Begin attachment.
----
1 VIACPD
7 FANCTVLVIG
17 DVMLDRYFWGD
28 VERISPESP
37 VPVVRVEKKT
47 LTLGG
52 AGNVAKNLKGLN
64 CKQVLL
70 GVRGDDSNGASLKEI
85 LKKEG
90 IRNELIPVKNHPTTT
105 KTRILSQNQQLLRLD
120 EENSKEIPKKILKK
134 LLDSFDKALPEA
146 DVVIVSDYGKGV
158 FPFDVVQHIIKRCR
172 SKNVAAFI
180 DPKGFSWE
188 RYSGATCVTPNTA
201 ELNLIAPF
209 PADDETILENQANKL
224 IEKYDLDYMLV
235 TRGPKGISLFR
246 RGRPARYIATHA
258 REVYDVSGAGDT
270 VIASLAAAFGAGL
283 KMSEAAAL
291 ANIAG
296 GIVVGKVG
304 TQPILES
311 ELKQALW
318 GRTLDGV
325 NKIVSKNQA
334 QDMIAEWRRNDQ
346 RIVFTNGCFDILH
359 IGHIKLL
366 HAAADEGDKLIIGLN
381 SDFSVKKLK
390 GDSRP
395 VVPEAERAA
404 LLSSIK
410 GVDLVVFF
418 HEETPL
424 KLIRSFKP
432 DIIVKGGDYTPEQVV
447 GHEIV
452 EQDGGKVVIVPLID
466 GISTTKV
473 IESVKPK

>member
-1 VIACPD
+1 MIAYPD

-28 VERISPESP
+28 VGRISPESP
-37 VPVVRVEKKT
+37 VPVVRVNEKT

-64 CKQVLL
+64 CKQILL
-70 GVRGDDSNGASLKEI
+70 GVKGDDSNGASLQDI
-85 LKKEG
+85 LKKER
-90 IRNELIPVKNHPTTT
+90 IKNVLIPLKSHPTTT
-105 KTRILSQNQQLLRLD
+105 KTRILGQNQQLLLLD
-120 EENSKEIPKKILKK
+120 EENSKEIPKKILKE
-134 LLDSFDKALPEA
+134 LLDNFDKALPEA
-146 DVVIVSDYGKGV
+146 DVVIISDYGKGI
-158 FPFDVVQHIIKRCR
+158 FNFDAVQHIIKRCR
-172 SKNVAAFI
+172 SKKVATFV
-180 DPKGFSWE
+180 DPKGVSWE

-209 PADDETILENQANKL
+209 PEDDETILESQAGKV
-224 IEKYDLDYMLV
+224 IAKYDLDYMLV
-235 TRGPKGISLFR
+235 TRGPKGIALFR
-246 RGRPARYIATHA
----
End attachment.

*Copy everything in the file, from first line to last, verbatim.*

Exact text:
1 VIACPD
7 FANCTVLVIG
17 DVMLDRYFWGD
28 VERISPESP
37 VPVVRVEKKT
47 LTLGG
52 AGNVAKNLKGLN
64 CKQVLL
70 GVRGDDSNGASLKEI
85 LKKEG
90 IRNELIPVKNHPTTT
105 KTRILSQNQQLLRLD
120 EENSKEIPKKILKK
134 LLDSFDKALPEA
146 DVVIVSDYGKGV
158 FPFDVVQHIIKRCR
172 SKNVAAFI
180 DPKGFSWE
188 RYSGATCVTPNTA
201 ELNLIAPF
209 PADDETILENQANKL
224 IEKYDLDYMLV
235 TRGPKGISLFR
246 RGRPARYIATHA
258 REVYDVSGAGDT
270 VIASLAAAFGAGL
283 KMSEAAAL
291 ANIAG
296 GIVVGKVG
304 TQPILES
311 ELKQALW
318 GRTLDGV
325 NKIVSKNQA
334 QDMIAEWRRNDQ
346 RIVFTNGCFDILH
359 IGHIKLL
366 HAAADEGDKLIIGLN
381 SDFSVKKLK
390 GDSRP
395 VVPEAERAA
404 LLSSIK
410 GVDLVVFF
418 HEETPL
424 KLIRSFKP
432 DIIVKGGDYTPEQVV
447 GHEIV
452 EQDGGKVVIVPLID
466 GISTTKV
473 IESVKPK

>member
-1 VIACPD
+1 MIAYPD

-28 VERISPESP
+28 VGRISPESP
-37 VPVVRVEKKT
+37 VPVVRVNEKT

-64 CKQVLL
+64 CKQILL
-70 GVRGDDSNGASLKEI
+70 GVKGDDSNGASLQDI
-85 LKKEG
+85 LKKER
-90 IRNELIPVKNHPTTT
+90 IKNVLIPLKSHPTTT
-105 KTRILSQNQQLLRLD
+105 KTRILGQNQQLLLLD
-120 EENSKEIPKKILKK
+120 EENSKEIPKKILKE
-134 LLDSFDKALPEA
+134 LLDNFDKALPEA
-146 DVVIVSDYGKGV
+146 DVVIISDYGKGI
-158 FPFDVVQHIIKRCR
+158 FNFDAVQHIIKRCR
-172 SKNVAAFI
+172 SKKVATFV
-180 DPKGFSWE
+180 DPKGVSWE

-209 PADDETILENQANKL
+209 PEDDETILESQAGKV
-224 IEKYDLDYMLV
+224 IAKYDLDYMLV
-235 TRGPKGISLFR
+235 TRGPKGIALFR
-246 RGRPARYIATHA